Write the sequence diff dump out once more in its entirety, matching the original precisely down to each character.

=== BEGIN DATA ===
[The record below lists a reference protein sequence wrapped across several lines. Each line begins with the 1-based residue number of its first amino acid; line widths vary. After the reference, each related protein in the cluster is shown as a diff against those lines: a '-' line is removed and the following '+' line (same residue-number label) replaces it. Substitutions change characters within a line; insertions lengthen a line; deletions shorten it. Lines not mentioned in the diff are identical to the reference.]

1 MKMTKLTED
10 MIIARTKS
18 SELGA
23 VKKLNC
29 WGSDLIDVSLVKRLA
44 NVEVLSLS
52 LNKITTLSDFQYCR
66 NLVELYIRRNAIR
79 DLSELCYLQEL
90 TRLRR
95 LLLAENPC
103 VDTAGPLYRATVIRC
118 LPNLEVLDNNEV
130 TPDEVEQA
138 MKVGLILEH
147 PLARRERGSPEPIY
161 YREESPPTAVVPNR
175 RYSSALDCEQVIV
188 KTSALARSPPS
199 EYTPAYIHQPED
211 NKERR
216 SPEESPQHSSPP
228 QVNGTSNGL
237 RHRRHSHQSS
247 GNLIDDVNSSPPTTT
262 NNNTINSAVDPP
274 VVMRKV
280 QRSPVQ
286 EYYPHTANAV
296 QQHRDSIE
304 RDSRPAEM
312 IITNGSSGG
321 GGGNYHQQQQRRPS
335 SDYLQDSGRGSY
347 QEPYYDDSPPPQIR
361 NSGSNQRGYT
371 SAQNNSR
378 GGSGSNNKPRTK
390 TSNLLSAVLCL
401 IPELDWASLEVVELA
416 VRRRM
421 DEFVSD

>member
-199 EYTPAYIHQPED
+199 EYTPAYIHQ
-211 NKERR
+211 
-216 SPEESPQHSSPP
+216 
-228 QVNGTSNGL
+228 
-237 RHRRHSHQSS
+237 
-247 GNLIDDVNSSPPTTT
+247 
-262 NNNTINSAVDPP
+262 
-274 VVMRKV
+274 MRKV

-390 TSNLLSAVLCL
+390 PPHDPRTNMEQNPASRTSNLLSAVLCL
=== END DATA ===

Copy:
[The record below lists a reference protein sequence wrapped across several lines. Each line begins with the 1-based residue number of its first amino acid; line widths vary. After the reference, each related protein in the cluster is shown as a diff against those lines: a '-' line is removed and the following '+' line (same residue-number label) replaces it. Substitutions change characters within a line; insertions lengthen a line; deletions shorten it. Lines not mentioned in the diff are identical to the reference.]

1 MKMTKLTED
10 MIIARTKS
18 SELGA
23 VKKLNC
29 WGSDLIDVSLVKRLA
44 NVEVLSLS
52 LNKITTLSDFQYCR
66 NLVELYIRRNAIR
79 DLSELCYLQEL
90 TRLRR
95 LLLAENPC
103 VDTAGPLYRATVIRC
118 LPNLEVLDNNEV
130 TPDEVEQA
138 MKVGLILEH
147 PLARRERGSPEPIY
161 YREESPPTAVVPNR
175 RYSSALDCEQVIV
188 KTSALARSPPS
199 EYTPAYIHQPED
211 NKERR
216 SPEESPQHSSPP
228 QVNGTSNGL
237 RHRRHSHQSS
247 GNLIDDVNSSPPTTT
262 NNNTINSAVDPP
274 VVMRKV
280 QRSPVQ
286 EYYPHTANAV
296 QQHRDSIE
304 RDSRPAEM
312 IITNGSSGG
321 GGGNYHQQQQRRPS
335 SDYLQDSGRGSY
347 QEPYYDDSPPPQIR
361 NSGSNQRGYT
371 SAQNNSR
378 GGSGSNNKPRTK
390 TSNLLSAVLCL
401 IPELDWASLEVVELA
416 VRRRM
421 DEFVSD

>member
-199 EYTPAYIHQPED
+199 EYTPAYIHQ
-211 NKERR
+211 
-216 SPEESPQHSSPP
+216 
-228 QVNGTSNGL
+228 
-237 RHRRHSHQSS
+237 
-247 GNLIDDVNSSPPTTT
+247 
-262 NNNTINSAVDPP
+262 
-274 VVMRKV
+274 MRKV

-390 TSNLLSAVLCL
+390 PPHDPRTNMEQNPASRTSNLLSAVLCL